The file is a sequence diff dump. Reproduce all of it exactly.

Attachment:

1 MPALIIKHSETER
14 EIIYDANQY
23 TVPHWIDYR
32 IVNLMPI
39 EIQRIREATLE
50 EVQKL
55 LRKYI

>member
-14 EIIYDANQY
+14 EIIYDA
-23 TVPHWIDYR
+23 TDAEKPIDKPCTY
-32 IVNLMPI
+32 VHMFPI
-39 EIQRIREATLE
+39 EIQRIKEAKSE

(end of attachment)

1 MPALIIKHSETER
14 EIIYDANQY
23 TVPHWIDYR
32 IVNLMPI
39 EIQRIREATLE
50 EVQKL
55 LRKYI

>member
-14 EIIYDANQY
+14 EIIYDA
-23 TVPHWIDYR
+23 TDAEKPIDKPCTY
-32 IVNLMPI
+32 VHMFPI
-39 EIQRIREATLE
+39 EIQRIKEAKSE